After a weekend in which he compared himself to comic book super-smasher Hulk, the British leader will enjoy a genteel working lunch of snails and salmon in Luxembourg with the EU Commission president.
Downing Street has confidently billed the Luxembourg visit as part of efforts to negotiate an orderly divorce from the union before an October 17 EU summit.
A UK spokesman said Johnson would tell Juncker that “progress has been made, given that before the summer recess many said reopening talks would not be possible.
“The UK needs to enact the referendum result and avoid another delay; the UK wants to deliver Brexit and move on to other priorities, and EU member states’ leaders want to renegotiate an orderly Brexit.”
But Brussels has played down talk of a breakthrough, insisting Johnson has yet to suggest any “legally operable” proposal to revise a previous withdrawal accord.
As he shook hands with Johnson, Juncker declared himself “cautiously optimistic” and insisted that “Europe never loses patience” despite the tortuous Brexit saga dragging on over three years.
Finland’s European affairs minister, Tytti Tuppurainen, who was chairing an EU ministerial meeting in Brussels, gave a more downbeat assessment, repeating the bloc’s long-standing complaint that London has simply not come up with detailed ideas for replacing the so-called “Irish backstop” section of the divorce deal.
“The European Union is always ready to negotiate when a proper proposal from the UK side is presented,” Tuppurainen said.
“So far I haven’t seen any proposal that would compensate the backstop.”
The EU’s chief Brexit negotiator Michel Barnier, who joined the leaders for their talks in Juncker’s native Grand Duchy, said last week he has “no reason to be optimistic.”
The European Parliament will this week vote on a resolution rejecting Johnson’s demand that the backstop clause be stripped from the deal.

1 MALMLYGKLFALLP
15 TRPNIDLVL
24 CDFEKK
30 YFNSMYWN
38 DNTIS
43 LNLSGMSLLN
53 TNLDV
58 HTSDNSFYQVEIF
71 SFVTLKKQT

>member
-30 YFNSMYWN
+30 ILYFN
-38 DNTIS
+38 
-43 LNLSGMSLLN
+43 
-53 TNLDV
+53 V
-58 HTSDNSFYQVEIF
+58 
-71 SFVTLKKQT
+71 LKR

Johnson insists this measure, which temporarily keeps the UK in the EU customs union, has to go if he is to bring the agreement back to the House of Commons.
But the accord will also have to win the support of the other 27 EU leaders and the European Parliament if Britain is not to crash out with no deal on October 31 — a scenario that businesses warn would bring economic chaos.
Johnson, in turn, boasts that he would rather be “dead in a ditch” than ask his European counterparts to postpone Brexit for a third time.
“Be in no doubt that if we cannot get a deal — the right deal for both sides — then the UK will come out anyway,” Johnson said, writing in the Daily Telegraph on Monday.
A UK spokesman said that Britain would refuse an extension even if one were offered.
It is difficult, then, to see what might come from the lunch. There is no plan for a joint statement, but Barnier will meet Britain’s Brexit minister Stephen Barclay for separate discussions.
Speaking to the BBC on Sunday, Barclay indicated that any post-Brexit transition period could be extended past 2020 in order to resolve issues with the border.
Johnson, meanwhile, compared himself to Marvel comics hero Hulk, the rampaging mutant alter-ego of a mild-mannered nuclear scientist.
“The madder Hulk gets, the stronger Hulk gets and he always escaped, no matter how tightly bound in he seemed to be,” Johnson told the Mail on Sunday.
Johnson’s strategy faces resistance at home, where rebel and opposition MPs have passed a law aimed at forcing him to seek a Brexit delay.
Britain’s Supreme Court will rule this week on a bid to overturn Johnson’s decision to suspend parliament and limit time to debate the crisis.
Barnier will address the European Parliament session in Strasbourg on Wednesday as MEPs vote to reaffirm and reinforce the EU Brexit stance — and insist that the backstop must stay.
After his lunch with Juncker, Johnson is due to meet Luxembourg’s Prime Minister Xavier Bettel. The pair will hold a joint news conference.